The fact that WordPress was not born as CMS still reveals itself on a regular basis. An example of this is when we want to show, with an order defined by us, a number of elements belonging to a custom post type, which, in turn, belong to a custom taxonomy (in a URL like /<taxonomy-name>/<taxonomy- term>). By default they are shown in order of creation.
This implies creating a new instance of WP_Query with all the arguments needed to get what we want.
Creating an array with the arguments is not that simple. Mainly because it’s necessary to know what arguments are, what we need, which we can ignore, etc. The simplest way to create this array is to use the work that WordPress already has done.
Just get the original query array and join it with only the arguments we to change. In this example, orderby and order. We do this with the PHP function array_merge, which concatenates a number of arrays always using the values of the last array in case of conflict (exactly what we want).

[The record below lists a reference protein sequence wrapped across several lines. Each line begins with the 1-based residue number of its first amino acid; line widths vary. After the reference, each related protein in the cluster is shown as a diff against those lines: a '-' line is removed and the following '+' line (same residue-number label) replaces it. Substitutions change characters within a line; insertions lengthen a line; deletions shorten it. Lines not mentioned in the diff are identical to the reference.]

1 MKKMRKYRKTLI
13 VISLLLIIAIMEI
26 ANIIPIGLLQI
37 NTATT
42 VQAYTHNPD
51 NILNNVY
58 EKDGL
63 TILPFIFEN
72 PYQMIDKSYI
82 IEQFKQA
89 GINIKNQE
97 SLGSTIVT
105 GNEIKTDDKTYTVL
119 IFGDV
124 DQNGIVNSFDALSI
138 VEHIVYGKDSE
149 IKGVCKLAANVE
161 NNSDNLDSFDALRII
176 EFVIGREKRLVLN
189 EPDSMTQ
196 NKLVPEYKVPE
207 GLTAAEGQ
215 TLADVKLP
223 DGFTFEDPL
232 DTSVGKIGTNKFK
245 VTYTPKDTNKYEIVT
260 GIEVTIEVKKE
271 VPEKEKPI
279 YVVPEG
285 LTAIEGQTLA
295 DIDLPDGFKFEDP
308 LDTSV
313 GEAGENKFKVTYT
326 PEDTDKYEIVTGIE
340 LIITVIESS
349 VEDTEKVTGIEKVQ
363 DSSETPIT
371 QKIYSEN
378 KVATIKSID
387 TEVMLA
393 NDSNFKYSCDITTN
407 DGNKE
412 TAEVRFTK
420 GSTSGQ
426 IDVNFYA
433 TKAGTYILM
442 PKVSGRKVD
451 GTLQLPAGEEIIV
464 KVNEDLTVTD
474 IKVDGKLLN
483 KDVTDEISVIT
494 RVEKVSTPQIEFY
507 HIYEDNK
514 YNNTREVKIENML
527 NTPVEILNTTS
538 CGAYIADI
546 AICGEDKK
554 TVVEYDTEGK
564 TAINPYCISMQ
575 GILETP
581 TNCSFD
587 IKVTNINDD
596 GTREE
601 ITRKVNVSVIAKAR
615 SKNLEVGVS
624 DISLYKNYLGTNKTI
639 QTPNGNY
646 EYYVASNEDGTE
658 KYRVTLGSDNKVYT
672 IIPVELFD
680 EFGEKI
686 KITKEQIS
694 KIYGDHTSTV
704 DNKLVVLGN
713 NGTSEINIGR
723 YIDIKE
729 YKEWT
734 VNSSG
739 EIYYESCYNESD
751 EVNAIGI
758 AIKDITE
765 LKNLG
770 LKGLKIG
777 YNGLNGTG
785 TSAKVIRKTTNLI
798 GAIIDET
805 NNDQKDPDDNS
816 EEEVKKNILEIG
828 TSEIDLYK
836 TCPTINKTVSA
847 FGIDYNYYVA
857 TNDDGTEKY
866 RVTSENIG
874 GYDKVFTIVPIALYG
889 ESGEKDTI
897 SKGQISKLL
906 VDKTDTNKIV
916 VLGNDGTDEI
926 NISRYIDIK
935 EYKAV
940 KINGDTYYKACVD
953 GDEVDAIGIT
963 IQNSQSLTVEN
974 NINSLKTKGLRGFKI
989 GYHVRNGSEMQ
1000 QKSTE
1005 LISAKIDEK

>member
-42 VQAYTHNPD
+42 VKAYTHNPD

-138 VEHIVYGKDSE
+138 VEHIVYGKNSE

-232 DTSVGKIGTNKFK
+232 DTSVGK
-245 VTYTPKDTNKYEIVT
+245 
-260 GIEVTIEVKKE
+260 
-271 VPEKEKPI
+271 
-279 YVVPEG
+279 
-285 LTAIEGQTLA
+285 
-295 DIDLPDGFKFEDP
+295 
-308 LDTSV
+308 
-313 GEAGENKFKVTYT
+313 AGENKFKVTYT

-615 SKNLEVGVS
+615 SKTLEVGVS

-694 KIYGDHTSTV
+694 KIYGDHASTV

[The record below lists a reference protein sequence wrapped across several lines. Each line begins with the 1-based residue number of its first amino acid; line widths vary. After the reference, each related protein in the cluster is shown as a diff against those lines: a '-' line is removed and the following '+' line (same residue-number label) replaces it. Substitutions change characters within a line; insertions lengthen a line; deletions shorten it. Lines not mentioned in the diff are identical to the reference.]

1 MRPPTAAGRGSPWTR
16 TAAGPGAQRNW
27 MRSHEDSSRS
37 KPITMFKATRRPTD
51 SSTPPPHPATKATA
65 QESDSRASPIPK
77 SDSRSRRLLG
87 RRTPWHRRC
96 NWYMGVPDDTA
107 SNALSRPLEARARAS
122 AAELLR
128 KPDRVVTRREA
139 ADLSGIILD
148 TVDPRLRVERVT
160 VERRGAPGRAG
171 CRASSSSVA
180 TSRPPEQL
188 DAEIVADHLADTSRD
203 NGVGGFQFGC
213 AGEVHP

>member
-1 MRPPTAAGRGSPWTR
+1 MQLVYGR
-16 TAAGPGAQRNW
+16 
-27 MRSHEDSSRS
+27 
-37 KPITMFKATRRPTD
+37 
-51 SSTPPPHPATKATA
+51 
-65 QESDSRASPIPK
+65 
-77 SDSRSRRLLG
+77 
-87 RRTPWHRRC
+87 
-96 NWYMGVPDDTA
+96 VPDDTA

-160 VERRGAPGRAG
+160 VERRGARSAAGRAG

<?php // get the global variable global $wp_query; // merge our values in the original array $args = array_merge( $wp_query->query_vars, ['orderby' => 'menu_order', 'order' => 'ASC'] ); // new query with the new arguments $query = new WP_Query($args); ?>
Quick and easy.
Related tip: Alternatively to set the order individually in each post editing page it’s best to use a plugin like Simple Page Ordering.